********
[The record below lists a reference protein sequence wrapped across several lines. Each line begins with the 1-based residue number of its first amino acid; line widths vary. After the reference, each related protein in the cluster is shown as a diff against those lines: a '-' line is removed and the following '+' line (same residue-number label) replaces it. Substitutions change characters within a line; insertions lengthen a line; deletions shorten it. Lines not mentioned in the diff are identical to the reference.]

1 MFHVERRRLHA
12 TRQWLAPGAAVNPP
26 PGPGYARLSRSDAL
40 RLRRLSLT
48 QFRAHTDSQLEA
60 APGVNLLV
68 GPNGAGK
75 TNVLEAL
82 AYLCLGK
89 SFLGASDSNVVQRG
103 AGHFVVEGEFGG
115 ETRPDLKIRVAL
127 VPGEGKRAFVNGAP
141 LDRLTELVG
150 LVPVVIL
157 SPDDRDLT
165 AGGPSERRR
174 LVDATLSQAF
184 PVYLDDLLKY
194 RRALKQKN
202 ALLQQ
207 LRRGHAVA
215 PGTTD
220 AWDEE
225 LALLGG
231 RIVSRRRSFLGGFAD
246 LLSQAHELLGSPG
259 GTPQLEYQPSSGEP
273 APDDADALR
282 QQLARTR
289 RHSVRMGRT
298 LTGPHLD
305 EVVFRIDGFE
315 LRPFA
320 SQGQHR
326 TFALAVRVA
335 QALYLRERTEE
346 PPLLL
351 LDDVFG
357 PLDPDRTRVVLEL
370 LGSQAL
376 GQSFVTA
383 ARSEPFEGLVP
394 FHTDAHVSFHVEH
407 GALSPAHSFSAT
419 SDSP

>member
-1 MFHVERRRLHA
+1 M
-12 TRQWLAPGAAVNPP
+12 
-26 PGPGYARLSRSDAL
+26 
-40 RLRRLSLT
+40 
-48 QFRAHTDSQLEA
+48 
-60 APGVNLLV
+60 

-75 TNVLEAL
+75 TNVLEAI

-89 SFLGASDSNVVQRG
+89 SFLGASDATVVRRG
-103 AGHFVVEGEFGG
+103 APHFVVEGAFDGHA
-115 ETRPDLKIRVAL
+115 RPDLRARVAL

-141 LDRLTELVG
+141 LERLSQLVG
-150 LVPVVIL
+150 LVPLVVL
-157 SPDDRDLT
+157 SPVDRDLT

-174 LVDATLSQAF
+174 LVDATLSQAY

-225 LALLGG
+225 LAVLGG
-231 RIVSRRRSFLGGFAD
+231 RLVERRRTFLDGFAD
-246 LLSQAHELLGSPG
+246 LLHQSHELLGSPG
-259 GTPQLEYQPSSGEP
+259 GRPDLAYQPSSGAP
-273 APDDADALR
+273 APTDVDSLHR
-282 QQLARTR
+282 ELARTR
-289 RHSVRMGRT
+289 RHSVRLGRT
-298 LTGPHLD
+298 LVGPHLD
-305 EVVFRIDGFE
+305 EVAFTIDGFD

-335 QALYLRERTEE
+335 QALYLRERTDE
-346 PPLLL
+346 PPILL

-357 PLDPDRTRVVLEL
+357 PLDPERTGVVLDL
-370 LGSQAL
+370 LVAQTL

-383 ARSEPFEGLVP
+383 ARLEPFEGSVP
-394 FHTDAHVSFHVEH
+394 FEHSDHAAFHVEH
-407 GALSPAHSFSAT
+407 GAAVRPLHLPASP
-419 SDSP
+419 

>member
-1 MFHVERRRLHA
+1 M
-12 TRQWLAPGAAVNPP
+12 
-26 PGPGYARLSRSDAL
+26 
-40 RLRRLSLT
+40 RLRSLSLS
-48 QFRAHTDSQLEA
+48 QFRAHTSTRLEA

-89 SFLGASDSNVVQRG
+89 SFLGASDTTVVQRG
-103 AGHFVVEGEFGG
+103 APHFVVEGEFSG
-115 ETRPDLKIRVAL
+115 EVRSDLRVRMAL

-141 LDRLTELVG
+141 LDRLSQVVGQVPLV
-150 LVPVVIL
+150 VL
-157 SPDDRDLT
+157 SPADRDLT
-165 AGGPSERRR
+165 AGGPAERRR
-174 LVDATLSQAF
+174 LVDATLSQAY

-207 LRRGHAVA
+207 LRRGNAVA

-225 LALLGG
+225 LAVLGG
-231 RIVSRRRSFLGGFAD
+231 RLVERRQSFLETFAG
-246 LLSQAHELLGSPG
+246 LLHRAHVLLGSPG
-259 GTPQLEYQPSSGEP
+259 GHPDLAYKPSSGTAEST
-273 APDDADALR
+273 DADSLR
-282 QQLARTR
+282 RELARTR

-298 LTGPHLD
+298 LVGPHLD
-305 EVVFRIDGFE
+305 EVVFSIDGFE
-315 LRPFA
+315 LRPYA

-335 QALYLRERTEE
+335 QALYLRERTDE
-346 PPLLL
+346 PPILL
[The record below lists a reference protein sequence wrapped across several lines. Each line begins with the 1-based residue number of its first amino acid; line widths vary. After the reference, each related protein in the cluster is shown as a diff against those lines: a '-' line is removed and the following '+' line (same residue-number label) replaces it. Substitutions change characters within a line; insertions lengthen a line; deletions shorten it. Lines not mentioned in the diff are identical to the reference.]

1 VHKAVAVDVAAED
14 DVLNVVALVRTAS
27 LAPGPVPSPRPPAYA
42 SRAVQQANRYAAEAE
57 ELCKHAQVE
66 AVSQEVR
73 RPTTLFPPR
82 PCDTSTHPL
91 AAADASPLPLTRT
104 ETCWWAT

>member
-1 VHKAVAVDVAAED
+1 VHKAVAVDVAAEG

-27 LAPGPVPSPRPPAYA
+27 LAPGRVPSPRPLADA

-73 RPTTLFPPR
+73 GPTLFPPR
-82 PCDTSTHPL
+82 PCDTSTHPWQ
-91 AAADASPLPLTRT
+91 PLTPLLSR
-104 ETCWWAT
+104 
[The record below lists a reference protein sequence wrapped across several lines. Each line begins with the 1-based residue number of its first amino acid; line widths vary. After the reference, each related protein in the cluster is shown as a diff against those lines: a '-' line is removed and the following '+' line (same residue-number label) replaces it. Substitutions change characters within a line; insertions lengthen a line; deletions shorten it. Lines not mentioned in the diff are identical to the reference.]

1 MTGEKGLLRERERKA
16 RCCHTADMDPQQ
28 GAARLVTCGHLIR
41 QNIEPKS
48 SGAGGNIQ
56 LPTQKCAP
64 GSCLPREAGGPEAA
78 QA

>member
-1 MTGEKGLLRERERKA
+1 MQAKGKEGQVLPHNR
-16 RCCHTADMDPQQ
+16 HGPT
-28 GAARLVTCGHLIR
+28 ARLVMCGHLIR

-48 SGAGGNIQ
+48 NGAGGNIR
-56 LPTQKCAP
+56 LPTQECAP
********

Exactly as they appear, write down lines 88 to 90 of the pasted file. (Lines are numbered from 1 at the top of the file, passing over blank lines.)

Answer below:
+282 ELARTR
-289 RHSVRMGRT
+289 RHSVRLGRT